The Butterfly House, by Carin Moffatt and Cathy Dzerefos

By Carin Moffatt and Cathy Dzerefos, WESSA

“Happiness is a butterfly, which when pursued, is always just beyond your grasp, but which, if you will sit down quietly, may alight upon you”. Nathaniel Hawthorne

The Grade 1’s of Lebone II College of the Royal Bafokeng embarked on an ambitious project to create a Butterfly House that would sustain a breeding colony of Swallow Tail Butterflies. The school is in Phokeng, North West Province which is within Swallow Tail’s breeding zone. Our main aim was to build a Butterfly House in which we could observe the four stages of the butterfly’s life cycle from egg, caterpillar, pupa and finally butterfly.

When we started, some children did not know the difference between an earthworm and a caterpillar. We learnt that each butterfly species has a specific plant onto which their eggs are laid so the hatched caterpillar can start to eat straight away. The wrong plants will either stop the butterfly from laying eggs or the caterpillars will hatch and then die because they do not have the correct food to eat. As a WESSA Eco-School we also need to educate our whole school and community on the importance of butterflies and how they are needed to pollinate flowers to make fruit! These were the steps taken to make our Butterfly House:

  • We built a metal structure that was big enough to fit all the host plants the butterflies would need. A pathway and bench were important so that we could enter and observe the butterflies closely. We used shade cloth for the walls to filter the sunlight, protect from wind and rain but also to allow us to peek in as we walked past.
  • We planted host plants for the caterpillars to munch, and a variety of flowers for the butterflies to feed on nectar, using their long proboscis or straw-like tongue! Butterflies will feed on any flowers, but they prefer small flowers.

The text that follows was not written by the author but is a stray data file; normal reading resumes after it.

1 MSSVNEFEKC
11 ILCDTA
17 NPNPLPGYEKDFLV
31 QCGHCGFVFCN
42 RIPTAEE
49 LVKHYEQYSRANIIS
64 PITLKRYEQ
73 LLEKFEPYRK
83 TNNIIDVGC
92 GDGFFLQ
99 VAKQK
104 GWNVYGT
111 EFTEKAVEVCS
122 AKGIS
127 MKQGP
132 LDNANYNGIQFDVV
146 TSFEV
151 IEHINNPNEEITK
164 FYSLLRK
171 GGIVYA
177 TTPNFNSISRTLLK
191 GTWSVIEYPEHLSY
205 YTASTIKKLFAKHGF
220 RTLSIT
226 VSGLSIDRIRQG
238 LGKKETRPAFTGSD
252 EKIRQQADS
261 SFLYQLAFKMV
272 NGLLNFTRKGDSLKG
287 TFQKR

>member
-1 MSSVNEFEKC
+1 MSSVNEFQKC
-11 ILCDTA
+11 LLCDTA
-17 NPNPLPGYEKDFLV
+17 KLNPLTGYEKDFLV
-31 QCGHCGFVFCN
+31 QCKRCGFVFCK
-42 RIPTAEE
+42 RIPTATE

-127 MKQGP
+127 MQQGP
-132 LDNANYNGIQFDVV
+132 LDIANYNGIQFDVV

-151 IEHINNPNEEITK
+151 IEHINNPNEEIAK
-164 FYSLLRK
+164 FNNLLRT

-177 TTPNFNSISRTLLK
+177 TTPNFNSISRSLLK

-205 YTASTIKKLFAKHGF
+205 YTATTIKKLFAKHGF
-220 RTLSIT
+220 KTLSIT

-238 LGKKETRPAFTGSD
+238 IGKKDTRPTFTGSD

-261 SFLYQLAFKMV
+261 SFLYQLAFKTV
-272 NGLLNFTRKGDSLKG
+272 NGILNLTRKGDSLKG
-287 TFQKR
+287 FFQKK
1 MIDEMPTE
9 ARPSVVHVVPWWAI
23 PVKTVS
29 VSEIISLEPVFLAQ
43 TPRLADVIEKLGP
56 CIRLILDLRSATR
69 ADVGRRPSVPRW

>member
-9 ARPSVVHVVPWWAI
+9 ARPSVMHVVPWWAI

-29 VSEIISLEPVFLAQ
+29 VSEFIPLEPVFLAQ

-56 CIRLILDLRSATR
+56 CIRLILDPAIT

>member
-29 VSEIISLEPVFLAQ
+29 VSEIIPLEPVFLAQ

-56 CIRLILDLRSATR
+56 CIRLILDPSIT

• Set up a feed station for the butterflies. This consists of a small shallow dish about the size of a side plate filled with 1 tablespoon of honey dissolved in ½ cup of warm water. Place a small sponge in the middle of the dish. The sponge will soak up the mixture and the butterflies can use their proboscis to suck the honey water. Butterflies also love citrus, so cut an orange in half and put that out for them as an extra treat.
  • Place a shallow bowl with fresh clean water nearby.
  • Put together an information board to educate passersby.  Use fun facts about why not to touch the caterpillars, you could squish them and they could die plus they secrete a pheromone that makes your fingers very stinky!
  • Our caterpillars came from an existing breeder. We want to conserve butterflies and did not want to capture them from the wild.

After waiting and watching we could see that our caterpillars grew, and grew and GREW until they turned into pupas. It was great fun to watch them getting bigger and changing colours each week. Every day we checked to see if a pupa had hatched until finally with great excitement our first butterfly emerged and high school learners were coming to have a look. This was followed by many more butterflies and we even witnessed a mating pair and eggs being laid. A few weeks later we were back to watching tiny caterpillars munching away and the whole cycle began again!